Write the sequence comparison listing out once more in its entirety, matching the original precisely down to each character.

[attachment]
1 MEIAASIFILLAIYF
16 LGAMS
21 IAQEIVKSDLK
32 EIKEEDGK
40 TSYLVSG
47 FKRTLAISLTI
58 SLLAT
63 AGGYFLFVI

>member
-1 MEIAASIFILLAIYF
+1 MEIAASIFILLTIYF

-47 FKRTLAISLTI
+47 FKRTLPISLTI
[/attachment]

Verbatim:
1 MEIAASIFILLAIYF
16 LGAMS
21 IAQEIVKSDLK
32 EIKEEDGK
40 TSYLVSG
47 FKRTLAISLTI
58 SLLAT
63 AGGYFLFVI

>member
-1 MEIAASIFILLAIYF
+1 MEIAASIFILLTIYF

-47 FKRTLAISLTI
+47 FKRTLPISLTI